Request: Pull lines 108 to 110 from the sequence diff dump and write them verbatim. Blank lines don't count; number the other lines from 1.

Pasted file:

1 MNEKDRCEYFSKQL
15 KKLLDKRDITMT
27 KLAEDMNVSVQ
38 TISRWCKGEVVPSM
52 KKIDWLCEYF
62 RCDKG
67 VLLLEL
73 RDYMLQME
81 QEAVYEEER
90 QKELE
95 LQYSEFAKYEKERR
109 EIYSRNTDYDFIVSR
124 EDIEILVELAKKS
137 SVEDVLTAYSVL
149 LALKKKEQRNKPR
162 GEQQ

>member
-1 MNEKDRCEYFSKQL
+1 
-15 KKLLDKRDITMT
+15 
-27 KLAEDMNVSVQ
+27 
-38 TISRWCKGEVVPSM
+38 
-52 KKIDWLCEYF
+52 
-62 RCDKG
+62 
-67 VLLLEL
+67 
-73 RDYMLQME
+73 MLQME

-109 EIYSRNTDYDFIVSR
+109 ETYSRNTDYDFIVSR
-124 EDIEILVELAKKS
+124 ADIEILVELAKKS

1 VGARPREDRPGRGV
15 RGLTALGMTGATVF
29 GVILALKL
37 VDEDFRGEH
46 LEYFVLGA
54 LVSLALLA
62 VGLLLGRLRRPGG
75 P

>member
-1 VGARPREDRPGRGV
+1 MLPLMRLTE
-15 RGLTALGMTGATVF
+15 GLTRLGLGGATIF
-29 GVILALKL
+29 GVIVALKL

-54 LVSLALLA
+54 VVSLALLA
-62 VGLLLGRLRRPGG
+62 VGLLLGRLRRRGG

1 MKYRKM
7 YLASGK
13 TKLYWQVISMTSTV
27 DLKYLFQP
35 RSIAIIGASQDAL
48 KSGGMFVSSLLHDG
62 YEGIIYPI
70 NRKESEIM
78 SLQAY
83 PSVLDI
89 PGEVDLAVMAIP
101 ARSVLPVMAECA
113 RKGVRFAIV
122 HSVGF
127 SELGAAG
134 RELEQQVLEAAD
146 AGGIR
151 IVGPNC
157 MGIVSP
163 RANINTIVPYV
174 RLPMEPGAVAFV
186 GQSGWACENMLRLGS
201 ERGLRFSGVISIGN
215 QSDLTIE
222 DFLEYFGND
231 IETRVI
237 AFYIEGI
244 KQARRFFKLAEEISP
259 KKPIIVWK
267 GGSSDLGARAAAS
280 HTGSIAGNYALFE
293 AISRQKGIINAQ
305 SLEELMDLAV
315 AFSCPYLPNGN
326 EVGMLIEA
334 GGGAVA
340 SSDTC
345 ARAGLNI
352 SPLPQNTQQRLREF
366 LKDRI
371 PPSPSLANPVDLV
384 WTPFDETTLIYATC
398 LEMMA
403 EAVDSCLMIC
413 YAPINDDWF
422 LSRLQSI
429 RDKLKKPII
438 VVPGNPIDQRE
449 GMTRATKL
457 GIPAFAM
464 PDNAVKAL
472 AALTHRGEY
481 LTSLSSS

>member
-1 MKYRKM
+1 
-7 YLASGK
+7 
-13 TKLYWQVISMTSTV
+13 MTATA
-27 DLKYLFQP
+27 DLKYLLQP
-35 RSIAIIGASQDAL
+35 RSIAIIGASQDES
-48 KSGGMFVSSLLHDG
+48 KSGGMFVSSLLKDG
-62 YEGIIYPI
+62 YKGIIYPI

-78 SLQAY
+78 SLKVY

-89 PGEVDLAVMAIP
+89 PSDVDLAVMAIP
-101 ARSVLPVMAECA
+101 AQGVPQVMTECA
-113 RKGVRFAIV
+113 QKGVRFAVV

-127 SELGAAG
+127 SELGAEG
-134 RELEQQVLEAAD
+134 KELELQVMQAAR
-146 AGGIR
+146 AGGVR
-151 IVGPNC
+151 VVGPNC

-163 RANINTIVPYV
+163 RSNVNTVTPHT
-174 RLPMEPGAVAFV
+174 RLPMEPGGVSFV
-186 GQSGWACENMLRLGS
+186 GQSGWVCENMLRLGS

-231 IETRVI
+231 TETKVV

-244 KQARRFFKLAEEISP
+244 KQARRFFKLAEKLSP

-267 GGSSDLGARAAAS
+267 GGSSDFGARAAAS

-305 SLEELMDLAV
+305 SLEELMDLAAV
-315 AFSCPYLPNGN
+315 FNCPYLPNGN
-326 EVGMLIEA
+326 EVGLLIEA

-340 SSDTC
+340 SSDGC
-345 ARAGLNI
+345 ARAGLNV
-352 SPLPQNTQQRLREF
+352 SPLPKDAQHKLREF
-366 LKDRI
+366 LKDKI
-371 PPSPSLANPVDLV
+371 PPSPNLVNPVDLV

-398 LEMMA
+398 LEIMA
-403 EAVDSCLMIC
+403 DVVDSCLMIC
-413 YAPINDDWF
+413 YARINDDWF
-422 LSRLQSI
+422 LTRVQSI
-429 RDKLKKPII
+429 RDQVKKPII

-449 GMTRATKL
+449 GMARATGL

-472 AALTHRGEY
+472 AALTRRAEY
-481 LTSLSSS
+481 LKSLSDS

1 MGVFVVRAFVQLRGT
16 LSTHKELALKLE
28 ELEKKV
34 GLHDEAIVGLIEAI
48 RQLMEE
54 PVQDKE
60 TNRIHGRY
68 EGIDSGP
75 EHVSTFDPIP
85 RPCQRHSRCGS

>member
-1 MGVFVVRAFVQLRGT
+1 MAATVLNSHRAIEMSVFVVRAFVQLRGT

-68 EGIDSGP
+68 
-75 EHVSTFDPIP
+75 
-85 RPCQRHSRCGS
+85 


472 AALTHRGEY
481 LTSLSSS

>member